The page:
Performance art pays her bills these days, but Vaginal Davis initially made her name in zines with such titles as Shrimp and Fertile LaToyah Jackson. Davis's publications took the standard scissors-and-paste approach but distinguished themselves with Hollywood Babylon-style reports on the punk-rock and movie-star scenes. The stories seemed sordid enough to be true, though they usually weren't--in one, a handsome Brat Packer was outed as both a homosexual and a premature ejaculator (Davis cited personal experience as her source).
There followed a series of stints in rock bands, with Davis--still using the middle name Creme--crooning obscene odes to butt maniacs, transsexual hookers, and penises of various shapes and sizes. The Afro Sisters, an a cappella "girl" group, also counted among its members one Urethra Franklin. Davis's subsequent metal unit, Pedro, Muriel and Esther (PME to those in the know), became legendary with the release of their eponymous debut EP in 1992. Propelled by guitarist Glen Meadmore--the subject of several paintings by John Wayne Gacy-- PME became a club favorite with their aggressively erotic act. Any band fronted by a pair of six-foot-seven drag queens in lingerie is likely to attract attention, but PME was no gimmick; their tight, manic sound equaled their well-constructed image. After a three-year hiatus they regrouped, adopted a presumably tongue-in-cheek racist militia image, and last year released their first full-length album, The White to Be Angry, produced by Steve Albini. Black Fag, another Davis-led ensemble, includes Beck's mom Bibi Hansen on drums and continues to make occasional appearances in Los Angeles. Davis has also played rock venues and art-world functions with Cholita, a large assemblage featuring punk pioneer Alice Bag on guitar and a legion of leggy backup singers. Cholita's billed as the female Menudo, offering a goofy take on Chicana identity.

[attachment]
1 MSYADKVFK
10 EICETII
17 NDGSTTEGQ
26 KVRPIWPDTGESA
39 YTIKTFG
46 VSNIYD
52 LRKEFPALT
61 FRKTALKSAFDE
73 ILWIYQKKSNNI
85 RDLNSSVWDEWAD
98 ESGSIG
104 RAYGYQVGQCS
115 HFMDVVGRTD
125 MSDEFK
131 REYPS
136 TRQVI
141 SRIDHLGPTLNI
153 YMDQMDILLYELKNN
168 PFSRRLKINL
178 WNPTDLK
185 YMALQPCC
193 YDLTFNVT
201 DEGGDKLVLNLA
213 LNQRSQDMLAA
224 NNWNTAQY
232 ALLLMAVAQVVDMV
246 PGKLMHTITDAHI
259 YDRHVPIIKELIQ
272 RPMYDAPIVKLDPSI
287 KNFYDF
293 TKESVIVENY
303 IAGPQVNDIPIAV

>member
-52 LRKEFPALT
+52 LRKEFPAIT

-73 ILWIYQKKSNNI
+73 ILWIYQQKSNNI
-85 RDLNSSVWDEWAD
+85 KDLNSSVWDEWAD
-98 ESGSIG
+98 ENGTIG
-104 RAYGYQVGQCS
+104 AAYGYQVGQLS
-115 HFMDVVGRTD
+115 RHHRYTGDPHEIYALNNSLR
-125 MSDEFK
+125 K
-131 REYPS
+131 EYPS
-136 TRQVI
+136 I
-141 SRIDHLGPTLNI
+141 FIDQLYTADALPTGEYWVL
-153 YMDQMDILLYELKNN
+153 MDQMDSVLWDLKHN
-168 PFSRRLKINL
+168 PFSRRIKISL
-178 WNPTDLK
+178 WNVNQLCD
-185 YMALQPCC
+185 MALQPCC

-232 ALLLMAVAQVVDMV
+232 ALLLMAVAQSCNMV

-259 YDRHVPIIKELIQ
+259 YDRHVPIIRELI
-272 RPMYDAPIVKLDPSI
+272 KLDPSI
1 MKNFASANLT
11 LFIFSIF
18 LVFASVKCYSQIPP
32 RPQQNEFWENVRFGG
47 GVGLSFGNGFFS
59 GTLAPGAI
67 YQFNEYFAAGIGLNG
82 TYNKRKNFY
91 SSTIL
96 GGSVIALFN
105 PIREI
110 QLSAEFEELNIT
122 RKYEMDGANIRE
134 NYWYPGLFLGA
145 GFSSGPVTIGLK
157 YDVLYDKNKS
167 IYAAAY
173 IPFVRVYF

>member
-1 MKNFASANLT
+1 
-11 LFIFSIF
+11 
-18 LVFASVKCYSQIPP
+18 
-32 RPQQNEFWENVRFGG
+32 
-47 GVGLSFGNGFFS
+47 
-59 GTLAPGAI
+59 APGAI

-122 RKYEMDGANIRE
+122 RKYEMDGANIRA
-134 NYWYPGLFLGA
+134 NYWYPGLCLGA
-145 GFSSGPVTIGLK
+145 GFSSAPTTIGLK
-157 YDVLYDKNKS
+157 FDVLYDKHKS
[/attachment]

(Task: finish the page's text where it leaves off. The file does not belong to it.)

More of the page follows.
Considering the zeal institutions have for co-opting what's on the edge, the most surprising part of Davis's current tour of museums and academic venues is that it didn't happen sooner. This Saturday marks the Chicago premiere of her performance art piece Intimacy + Tomorrow. Davis recently described this "one-woman show" as "very multimedia--video, slides, shrimping [toe-sucking], lactating, the whole gamut." The next night, backed by a combo of Chicago musicians--Scott Free on piano, Santosh Isaac (of Lorax and Heterocide) on bass, Frank Youngwerth on trumpet, and Heterocide's Laura Masura on drums--Davis will embark on a brand-new musical direction at the Bop Shop's new Andersonville digs. With fresh arrangements of PME and Cholita songs by Free, Davis will present old favorites in an intimate, stripped-down setting--you might call it "Vaginal Unplugged."
Intimacy + Tomorrow will be performed at 7 PM Saturday at the School of the Art Institute, Columbus Drive at Jackson; admission is $10. Call 773-862-7990 for information; tickets are available at the door only. Davis's musical set is at 8 PM Sunday at the Bop Shop, 5419 N. Clark; it costs $8. Call 773-275-7771 for information; no advance tickets are available. --John Sanchez
Art accompanying story in printed newspaper (not available in this archive): Photo of Vaginal Davis by Rick Castro.